Child online safety has become an important topic of debate during the past six months. Giant social media platforms like ByteDance, Meta, Snapchat, and Alphabet are now facing the heat. Their platforms are claimed to be addictive and unsafe for children, and concern regarding their adverse mental health effects brought them before the court multiple times.
42 US states, along with various schools in the US, filed the case claiming that social media platforms cause emotional and psychological harm to minors. The lawsuit addressed the profound impacts that Instagram, Facebook, and other sites have on young Americans' social and psychological realities. It addressed over 140 actions and individual cases made against the platforms.
Shocking discoveries are on the way
Recently, the US District Judge Yvonne Gonzalez Rogers rejected their requests to dismiss the lawsuits for being addictive to children. Most of these lawsuits were filed by schools and various states within the country.
The lawsuit combined over 100 cases filed in early 2022 after Frances Haugen, a Facebook whistleblower, revealed Instagram’s negative influence on teen mental health.
Another Meta whistleblower, Arturo Béjar, pointed out the company’s policies and added that the platform is fully aware of the harm it's causing the kids but failed to act. According to Béjar, Meta provides users with “placebo” tools that do not address issues affecting teenagers. He alleged that the company is misrepresenting the frequency of harm experienced by users, particularly children.
Lawsuit focus on design changes
The lawsuit mainly focuses on applying product liability law to online platforms, requiring improved warnings and design changes. The ruling pointed out that Instagram, Facebook, YouTube, Snapchat, and TikTok will face liability despite Section 230 and the First Amendment of the Communications Decency Act.
Section 230 states that online media platforms shouldn’t be considered third-party content publishers. This means that social media platforms cannot be held liable if a user posts something illegal or disturbing on their platform. The big tech companies were looking to score immunity under this very section.
However, Judge Rogers dismissed all claims under Section 230. The court held that the platforms were responsible for their design. The platforms didn’t provide adequate parental control measures that could be used by parents to limit their children’s screen time.
During the trial, Judge Rogers added that the complaints by plaintiffs do not fall under the free speech or expression category. Rather, they are related to problems like lack of robust age verification, inadequate parental control measures, and the complexity of deleting the accounts.
The plaintiffs added that the content is not to be blamed for the mental health issues, but the design features are. “Addressing these defects would not require that defendants change how or what speech they disseminate,” Judge Rogers writes.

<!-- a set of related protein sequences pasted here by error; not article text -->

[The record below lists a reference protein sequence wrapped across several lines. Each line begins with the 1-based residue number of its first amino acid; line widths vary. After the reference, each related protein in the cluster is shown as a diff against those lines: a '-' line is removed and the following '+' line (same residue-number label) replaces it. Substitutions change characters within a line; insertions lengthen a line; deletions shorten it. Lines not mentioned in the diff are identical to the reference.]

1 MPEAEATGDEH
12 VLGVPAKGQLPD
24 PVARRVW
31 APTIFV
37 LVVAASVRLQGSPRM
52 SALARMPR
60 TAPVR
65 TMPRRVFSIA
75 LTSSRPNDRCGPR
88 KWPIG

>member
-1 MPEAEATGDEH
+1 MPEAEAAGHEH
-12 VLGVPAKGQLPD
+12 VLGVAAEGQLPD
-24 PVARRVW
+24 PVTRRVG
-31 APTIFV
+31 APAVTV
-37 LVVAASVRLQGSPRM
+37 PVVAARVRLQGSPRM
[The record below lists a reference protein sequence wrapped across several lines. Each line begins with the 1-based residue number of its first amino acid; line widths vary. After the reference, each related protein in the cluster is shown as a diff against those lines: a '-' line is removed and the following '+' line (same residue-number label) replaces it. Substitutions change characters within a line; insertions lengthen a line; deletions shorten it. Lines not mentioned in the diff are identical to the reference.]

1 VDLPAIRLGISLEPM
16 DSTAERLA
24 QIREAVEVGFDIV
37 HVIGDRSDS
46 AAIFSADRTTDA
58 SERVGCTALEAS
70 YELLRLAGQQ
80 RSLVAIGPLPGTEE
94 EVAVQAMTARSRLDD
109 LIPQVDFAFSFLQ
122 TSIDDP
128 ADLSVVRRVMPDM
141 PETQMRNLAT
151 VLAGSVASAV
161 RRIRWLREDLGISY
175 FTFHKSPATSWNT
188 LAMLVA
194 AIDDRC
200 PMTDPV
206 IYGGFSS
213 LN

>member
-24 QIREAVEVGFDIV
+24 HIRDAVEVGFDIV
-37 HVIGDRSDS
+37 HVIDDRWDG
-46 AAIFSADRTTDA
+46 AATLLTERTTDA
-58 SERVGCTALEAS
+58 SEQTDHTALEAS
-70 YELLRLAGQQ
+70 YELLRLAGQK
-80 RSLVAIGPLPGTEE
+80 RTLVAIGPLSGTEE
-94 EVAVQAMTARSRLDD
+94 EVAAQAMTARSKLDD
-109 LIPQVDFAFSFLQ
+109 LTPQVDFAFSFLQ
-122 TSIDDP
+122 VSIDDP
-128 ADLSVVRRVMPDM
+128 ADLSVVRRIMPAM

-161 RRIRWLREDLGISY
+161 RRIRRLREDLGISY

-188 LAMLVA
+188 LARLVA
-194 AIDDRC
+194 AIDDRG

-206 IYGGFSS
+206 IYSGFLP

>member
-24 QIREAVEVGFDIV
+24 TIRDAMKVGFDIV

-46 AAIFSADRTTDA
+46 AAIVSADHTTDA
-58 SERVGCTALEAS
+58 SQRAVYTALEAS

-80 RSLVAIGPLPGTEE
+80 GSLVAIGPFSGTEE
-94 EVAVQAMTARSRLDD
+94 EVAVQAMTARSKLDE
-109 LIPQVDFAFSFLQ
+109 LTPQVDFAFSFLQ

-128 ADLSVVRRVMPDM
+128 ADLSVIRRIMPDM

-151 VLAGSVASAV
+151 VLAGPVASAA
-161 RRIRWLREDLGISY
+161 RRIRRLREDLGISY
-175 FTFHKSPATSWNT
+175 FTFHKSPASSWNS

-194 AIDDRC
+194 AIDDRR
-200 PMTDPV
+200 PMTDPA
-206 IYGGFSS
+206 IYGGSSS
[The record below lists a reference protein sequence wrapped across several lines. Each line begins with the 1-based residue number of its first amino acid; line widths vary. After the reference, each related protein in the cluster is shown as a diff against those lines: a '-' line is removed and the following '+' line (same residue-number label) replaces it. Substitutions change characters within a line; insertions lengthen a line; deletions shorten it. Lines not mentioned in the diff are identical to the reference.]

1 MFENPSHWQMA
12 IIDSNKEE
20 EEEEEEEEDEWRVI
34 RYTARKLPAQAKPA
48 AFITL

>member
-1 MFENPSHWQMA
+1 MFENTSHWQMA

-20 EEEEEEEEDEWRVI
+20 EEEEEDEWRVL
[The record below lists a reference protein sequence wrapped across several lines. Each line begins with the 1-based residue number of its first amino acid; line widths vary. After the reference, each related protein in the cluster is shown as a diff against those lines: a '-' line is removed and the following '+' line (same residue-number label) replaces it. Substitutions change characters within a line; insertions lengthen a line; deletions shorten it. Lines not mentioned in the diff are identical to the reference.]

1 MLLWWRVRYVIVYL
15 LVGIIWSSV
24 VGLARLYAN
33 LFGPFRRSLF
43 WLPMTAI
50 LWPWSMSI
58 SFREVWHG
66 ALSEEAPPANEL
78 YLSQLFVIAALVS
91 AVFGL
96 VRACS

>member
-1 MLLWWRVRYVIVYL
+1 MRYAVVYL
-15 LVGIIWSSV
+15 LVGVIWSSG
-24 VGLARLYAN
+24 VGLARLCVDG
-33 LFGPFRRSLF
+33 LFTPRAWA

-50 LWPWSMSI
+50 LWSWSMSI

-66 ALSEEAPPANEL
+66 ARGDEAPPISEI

Why does the case matter?
It’s uncommon for many states to collaborate to sue tech giants for consumer harm. However, these collaborative efforts show the states are taking issues against children seriously and pooling their resources to fight social media platforms just like how they fought the Big Pharma and Big Tobacco companies.
Many lawmakers worldwide are fighting to regulate the use of Instagram, Facebook, and other platforms for the benefit of children.
In the last few years, Utah, California, and Britain passed laws to improve privacy and security measures for youngsters. Utah passed laws that automatically turn off social media notifications overnight for children to reduce interruptions while sleeping. However, lawsuits against online child safety in the US are moving pretty slowly since the tech giants are working hard to dismiss them.
Recently, a court document noted that Mark Zuckerburg, Meta CEO, rejected various initiatives to improve the platform for children and teens. José Castañeda, a Google spokesperson, argued that the claims are false. He further mentioned that the company offers age-appropriate content for families and kids on YouTube and offers robust parental control features.
The other platforms haven’t responded yet. There have been a lot of lawsuits in recent years claiming social media platforms are harmful to kids. However, many of these cases, including harassment on Grindr, didn't receive attention in court and were dismissed.
Recent studies have shown the many ways in which online platforms can disrupt mental health, and lawmakers are pressured to make laws protecting children, like age verification. While it’s not yet clear if the online platforms are legally responsible for the harm, this lawsuit may open the door to better safety claims in the future.
Get the BEST of Tom’s Guide daily right in your inbox: Sign up now!
Upgrade your life with the Tom’s Guide newsletter. Subscribe now for a daily dose of the biggest tech news, lifestyle hacks and hottest deals. Elevate your everyday with our curated analysis and be the first to know about cutting-edge gadgets.
Krishi is a VPN writer covering buying guides, how-to's, and other cybersecurity content here at Tom's Guide. His expertise lies in reviewing products and software, from VPNs, online browsers, and antivirus solutions to smartphones and laptops. As a tech fanatic, Krishi also loves writing about the latest happenings in the world of cybersecurity, AI, and software.